the valve body further comprising a tapered bore extending from the inlet, the tapered bore being spaced from the movable plug such that when the flexible head of the movable plug is depressed over the first portion of the tubular cannula, the flexible head expands into the tapered bore.
14. The flow control device of claim 13, wherein the inlet has a first portion at its external end with a first diameter and the valve body has a tapered portion and an interior portion with a second diameter greater than the first diameter, wherein the first portion is connected to the interior portion through the tapered portion.
15. The flow control device of claim 14, wherein the flexible head has an internal open area below the slit, including inclined wedges for providing a mechanical advantage as the first portion of the tubular cannula opens the slit by engaging the inclined wedges.
16. The flow control device of claim 15, wherein the valve body has a rectangular cross-section.
17. A flow control device comprising:
a valve body having an inlet and an outlet, the inlet having a circumferential end wall, the valve body further comprising a well and an upstanding tubular cannula extending from a central portion of the well, towards the inlet, the tubular cannula having a first portion proximate the inlet and a bore with a first open end in the first portion and a second open end at the outlet for providing a passage for fluid to flow from the inlet to the outlet; and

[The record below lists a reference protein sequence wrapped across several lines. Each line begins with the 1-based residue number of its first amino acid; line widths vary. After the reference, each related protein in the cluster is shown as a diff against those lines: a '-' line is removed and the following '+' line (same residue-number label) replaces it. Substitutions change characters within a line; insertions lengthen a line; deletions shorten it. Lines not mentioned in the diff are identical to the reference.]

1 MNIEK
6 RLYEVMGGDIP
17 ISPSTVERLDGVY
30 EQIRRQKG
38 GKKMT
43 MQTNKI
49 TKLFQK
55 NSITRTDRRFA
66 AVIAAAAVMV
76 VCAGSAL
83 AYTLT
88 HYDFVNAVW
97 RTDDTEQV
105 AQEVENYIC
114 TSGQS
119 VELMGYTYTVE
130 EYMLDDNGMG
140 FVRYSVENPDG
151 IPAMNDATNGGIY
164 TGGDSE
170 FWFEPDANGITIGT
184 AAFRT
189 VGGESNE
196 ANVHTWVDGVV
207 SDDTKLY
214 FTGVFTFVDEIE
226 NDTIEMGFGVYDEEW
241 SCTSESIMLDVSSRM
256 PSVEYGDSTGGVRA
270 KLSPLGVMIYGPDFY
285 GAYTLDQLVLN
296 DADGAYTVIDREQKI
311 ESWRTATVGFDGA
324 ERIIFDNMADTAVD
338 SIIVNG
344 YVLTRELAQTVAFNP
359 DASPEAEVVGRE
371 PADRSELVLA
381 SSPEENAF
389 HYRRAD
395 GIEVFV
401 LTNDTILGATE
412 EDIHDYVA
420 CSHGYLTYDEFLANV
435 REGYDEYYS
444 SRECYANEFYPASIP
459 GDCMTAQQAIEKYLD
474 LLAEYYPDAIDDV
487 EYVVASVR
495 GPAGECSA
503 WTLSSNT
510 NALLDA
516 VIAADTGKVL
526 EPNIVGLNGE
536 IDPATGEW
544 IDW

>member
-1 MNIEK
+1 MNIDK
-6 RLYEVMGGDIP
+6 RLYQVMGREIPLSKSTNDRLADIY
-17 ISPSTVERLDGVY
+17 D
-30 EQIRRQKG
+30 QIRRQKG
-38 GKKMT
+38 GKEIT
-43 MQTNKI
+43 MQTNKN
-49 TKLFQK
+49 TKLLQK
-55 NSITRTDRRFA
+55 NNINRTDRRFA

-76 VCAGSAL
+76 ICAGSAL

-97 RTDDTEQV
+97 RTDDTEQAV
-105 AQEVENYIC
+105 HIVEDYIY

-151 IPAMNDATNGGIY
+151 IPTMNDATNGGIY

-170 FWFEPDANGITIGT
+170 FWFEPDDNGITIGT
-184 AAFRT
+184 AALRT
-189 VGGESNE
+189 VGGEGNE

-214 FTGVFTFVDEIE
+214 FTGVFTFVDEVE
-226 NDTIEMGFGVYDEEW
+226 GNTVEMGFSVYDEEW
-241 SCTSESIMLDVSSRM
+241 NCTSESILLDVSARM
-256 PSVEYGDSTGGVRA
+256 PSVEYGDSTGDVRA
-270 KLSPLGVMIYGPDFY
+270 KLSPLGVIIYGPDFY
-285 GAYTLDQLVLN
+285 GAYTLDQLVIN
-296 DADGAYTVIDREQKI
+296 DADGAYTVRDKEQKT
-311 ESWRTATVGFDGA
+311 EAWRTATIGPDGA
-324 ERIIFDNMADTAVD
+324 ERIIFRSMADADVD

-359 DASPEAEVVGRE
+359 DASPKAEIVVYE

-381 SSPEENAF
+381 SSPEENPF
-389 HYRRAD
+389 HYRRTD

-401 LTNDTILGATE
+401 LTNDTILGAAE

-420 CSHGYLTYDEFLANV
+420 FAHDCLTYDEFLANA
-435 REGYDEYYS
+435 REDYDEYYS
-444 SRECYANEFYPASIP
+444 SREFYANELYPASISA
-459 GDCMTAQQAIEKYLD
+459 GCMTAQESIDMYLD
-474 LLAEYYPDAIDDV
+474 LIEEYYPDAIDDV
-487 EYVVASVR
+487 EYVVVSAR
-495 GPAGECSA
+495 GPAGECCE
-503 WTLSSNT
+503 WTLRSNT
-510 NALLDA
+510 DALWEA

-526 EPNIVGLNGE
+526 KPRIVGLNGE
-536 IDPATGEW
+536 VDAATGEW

a movable plug comprising a flexible head with a closed slit, the flexible head having a first position sealing the inlet, the flexible head being flush with the circumferential end wall of the inlet while in the first position, thereby facilitating antiseptic swabbing of the plug,
the movable plug further comprising a flexible body coupled to the flexible head, the flexible body comprising elongated legs sitting in the well of the valve body, such that when the flexible head is moved to a second position over the first portion of the tubular cannula, the slit is opened, enabling the flow of fluid through the passage of the tubular cannula and the elongated legs are flexed, providing a return force for returning the flexible head to its first position.
18. The flow control device of claim 17, wherein the flexible body comprises two opposed, elongated legs, each having a first portion proximate the flexible head and a second portion sitting in the well, wherein the distance between the first portions of each leg is less than the distance between the second portions of each leg.
19. The flow control device of claim 18, wherein the well is substantially rectangular and the second portion of the legs are connected to a substantially rectangular base sitting in the well.
20. The flow control device of claim 18, wherein when the legs are sufficiently flexed by movement of the flexible head from the first position to the second position, the legs fold over themselves.
21. The flow control device of claim 20, wherein the well is substantially rectangular and the second portion of the legs are connected to a substantially rectangular base sitting in the well.
22. A flow control device comprising: